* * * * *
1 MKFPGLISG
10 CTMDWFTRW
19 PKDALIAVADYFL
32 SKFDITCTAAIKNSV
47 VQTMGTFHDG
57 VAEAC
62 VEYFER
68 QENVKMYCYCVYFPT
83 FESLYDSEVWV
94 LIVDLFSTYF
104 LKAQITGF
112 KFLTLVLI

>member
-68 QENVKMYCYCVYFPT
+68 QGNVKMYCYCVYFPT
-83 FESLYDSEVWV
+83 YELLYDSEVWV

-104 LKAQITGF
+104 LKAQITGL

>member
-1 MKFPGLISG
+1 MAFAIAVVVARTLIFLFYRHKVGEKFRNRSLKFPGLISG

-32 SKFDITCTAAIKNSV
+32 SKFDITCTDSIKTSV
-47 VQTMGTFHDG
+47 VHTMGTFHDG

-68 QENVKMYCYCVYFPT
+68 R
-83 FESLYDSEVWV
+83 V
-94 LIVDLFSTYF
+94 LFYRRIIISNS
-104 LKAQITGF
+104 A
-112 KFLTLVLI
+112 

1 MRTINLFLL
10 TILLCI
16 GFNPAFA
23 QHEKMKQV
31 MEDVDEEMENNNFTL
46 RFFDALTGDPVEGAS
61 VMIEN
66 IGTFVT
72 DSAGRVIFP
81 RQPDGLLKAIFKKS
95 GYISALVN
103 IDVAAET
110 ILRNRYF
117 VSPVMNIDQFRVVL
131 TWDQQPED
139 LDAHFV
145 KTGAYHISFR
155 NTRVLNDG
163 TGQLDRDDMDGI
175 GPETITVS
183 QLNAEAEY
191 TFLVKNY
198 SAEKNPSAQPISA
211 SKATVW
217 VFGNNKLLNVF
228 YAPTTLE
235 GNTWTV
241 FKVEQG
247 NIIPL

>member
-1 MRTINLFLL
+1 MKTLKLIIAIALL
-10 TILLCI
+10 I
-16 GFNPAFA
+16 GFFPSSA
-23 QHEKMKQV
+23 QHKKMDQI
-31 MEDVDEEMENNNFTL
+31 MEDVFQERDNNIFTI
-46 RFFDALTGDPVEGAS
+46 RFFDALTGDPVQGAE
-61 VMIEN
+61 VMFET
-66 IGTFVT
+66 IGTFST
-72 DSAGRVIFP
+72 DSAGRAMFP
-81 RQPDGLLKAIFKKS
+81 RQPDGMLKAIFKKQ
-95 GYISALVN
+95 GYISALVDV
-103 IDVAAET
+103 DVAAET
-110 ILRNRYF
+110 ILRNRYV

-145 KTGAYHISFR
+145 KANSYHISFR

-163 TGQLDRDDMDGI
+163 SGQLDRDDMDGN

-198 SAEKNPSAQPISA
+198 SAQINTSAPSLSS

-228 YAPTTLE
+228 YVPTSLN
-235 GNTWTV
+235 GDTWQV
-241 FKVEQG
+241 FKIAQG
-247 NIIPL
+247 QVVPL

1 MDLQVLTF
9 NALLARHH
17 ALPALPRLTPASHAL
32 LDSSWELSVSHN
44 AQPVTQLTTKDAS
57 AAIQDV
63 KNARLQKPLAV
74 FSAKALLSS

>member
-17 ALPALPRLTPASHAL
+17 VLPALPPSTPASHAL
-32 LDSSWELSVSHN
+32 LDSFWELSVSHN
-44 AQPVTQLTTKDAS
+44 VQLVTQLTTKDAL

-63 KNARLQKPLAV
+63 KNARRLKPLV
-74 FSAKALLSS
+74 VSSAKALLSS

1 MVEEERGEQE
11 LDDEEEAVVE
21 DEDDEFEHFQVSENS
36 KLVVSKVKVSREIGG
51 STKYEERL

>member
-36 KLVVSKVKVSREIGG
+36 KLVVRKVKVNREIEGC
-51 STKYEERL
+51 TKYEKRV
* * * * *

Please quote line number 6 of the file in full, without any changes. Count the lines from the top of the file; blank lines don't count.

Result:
57 VAEAC